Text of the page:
{5} Bethmännchen

Some people love marzipan and almond-based sweets, and I should confess I’m one of them. I always think of marzipan as something with an air of the old world about it, no doubt as a mixture of ground almonds and powdered sugar mixed with rose water was a popular mediaeval confection is you had the substantial means necessary to buy the ingredients. Anyway, I was really happy to find out about Bethmännchen. These are little marzipan-based treats that originate from Frankfurt, and like all the best sweets, there is a bit of history about their creation.

Bethmännchen (meaning “little Bethmann”) are said to have been created in the 1830s for Simon Moritz von Bethmann, a prominent Frankfurt banker and city councillor, and were originally decorated with four almond halves to represent his four sons. When one of the sons died a few years later, the sweets were made with only three almonds as a mark of respect. Of course, like all the best myths, there are those that disagree – some suggest that Herr von Bethmann died well before the 1830s, others suggest Bethmännchen were around before him. Well, we’ll have to leave that one to the historians to sort out.

Today, Bethmännchen are hugely popular in Frankfurt, particularly at the Christmas market. And I think they also look rather jolly – while they look like the might contain saffron, they are actually glazed with an egg yolk wash before baking, so they emerge from the oven with a glorious golden colour that really stands out among all the other biscuits and bakes at this time of year. Some versions even have a dash of rosewater, which I’ve added to my recipe below.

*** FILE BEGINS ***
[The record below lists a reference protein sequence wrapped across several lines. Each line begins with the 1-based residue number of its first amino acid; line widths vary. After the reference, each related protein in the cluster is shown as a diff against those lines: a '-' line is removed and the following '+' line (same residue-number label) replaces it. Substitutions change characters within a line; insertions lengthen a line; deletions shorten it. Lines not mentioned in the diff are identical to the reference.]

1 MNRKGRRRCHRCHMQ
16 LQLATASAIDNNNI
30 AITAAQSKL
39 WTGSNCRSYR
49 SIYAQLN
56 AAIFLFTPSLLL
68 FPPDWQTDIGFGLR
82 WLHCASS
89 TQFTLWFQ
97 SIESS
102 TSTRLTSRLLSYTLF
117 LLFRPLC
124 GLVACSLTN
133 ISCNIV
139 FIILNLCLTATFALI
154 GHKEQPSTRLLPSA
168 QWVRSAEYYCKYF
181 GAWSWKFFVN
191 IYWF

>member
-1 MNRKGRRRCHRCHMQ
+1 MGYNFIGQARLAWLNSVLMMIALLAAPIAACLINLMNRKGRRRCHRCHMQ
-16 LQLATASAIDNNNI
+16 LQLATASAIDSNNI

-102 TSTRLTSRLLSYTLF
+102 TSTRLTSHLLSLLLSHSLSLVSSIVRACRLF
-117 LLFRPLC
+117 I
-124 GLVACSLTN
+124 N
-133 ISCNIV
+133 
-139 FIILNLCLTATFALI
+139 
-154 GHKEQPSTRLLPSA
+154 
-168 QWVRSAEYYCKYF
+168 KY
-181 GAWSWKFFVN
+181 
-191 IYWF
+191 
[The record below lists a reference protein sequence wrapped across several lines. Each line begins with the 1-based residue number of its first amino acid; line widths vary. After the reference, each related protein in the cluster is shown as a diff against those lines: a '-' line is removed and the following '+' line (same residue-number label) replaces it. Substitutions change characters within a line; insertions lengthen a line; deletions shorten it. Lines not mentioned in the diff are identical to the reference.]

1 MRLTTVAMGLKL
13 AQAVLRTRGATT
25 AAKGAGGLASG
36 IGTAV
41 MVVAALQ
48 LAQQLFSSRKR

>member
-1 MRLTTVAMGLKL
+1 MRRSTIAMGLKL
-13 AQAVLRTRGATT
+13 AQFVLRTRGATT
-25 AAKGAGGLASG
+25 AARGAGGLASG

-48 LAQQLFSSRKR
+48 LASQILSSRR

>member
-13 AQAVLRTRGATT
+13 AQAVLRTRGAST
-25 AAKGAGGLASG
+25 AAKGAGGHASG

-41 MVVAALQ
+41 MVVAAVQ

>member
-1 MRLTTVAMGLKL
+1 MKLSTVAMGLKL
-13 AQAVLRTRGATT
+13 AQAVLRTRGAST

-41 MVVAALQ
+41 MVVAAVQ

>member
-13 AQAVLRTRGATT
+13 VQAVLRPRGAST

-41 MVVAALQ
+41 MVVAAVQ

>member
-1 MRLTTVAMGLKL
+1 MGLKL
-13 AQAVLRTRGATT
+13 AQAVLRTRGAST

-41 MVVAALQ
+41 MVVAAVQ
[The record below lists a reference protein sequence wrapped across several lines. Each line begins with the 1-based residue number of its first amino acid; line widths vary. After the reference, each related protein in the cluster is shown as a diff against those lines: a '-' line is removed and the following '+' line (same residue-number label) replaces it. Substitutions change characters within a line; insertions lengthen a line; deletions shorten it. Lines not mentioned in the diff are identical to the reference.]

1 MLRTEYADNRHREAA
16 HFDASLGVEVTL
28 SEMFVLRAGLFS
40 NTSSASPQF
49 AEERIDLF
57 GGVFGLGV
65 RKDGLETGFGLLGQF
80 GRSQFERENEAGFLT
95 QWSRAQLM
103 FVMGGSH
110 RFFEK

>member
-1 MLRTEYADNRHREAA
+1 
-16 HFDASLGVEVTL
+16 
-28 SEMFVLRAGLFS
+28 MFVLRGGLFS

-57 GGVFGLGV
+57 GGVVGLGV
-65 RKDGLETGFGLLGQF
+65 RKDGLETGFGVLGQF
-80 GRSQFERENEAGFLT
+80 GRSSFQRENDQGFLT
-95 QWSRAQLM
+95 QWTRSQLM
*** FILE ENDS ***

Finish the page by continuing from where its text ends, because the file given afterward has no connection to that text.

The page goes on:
Making these sweets is actually very easy. You just need to prepare the ingredients, mix it all to a smooth paste, then roll into balls, add the almonds and bake. Indeed, the only tricky bit is splitting the almonds into halves – I found the best way was to blanch whole almonds in hot water, then peel them and use a sharp knife to split them while still soft. Whether you obsess about getting equally-sized pieces of the dough is up to you, but I weighed mine out (each piece was 14g).

One thing that is worth knowing is that you must get the right sort of marzipan, and sadly, the stuff you buy in most British stores has a high sugar to almonds ratio. For this recipe, you want something that is really 50/50 (also called almond paste) otherwise the resulting Bethmännchen will be too sweet, and you’ll have something that it a bit dry and brittle. I ended up using Odense Marzipan from Denmark (60% almonds), which I was able to pick up in Scandinavian Kitchen in central London. If you’re struggling, you can easily make your own marzipan at home with equal weights of icing sugar and almonds, and use a dash of rosewater, honey or glucose syrup plus a few drops of almond extract to bring it all together.

And the taste? I loved them. They are really not that sweet, but have an intense almond flavour and subtle hint of rose, more exotic than simply floral. The outside is firmer (indeed slightly crisp when freshly baked) and the interior is soft and marzipan-like. Very much an adult sweet!

To make Bethmännchen (makes around 30)

• 1 large egg, separated
• 60g plain flour
• 50g icing sugar

• 50g ground almonds
• 250g almond paste / raw marzipan(*)
• few drops of almond extract (optional) (**)
• few drop of rose water (optional) (**)
• 75g whole blanched almonds, split

(*) You need to get the right stuff – at least 50% almonds. If you use one with 20-25% almonds, the resulting Bethmännchen will be way, way too sweet. I used raw marzipan that was 60% almonds.

(**) The almond extract and rosewater are entirely optional. I find a few drops of almond helps bring out the flavour, and the rosewater adds a subtle extra fragrance, and makes for a very different bake to most festive fare. Just be sure to use both with caution – they are strong!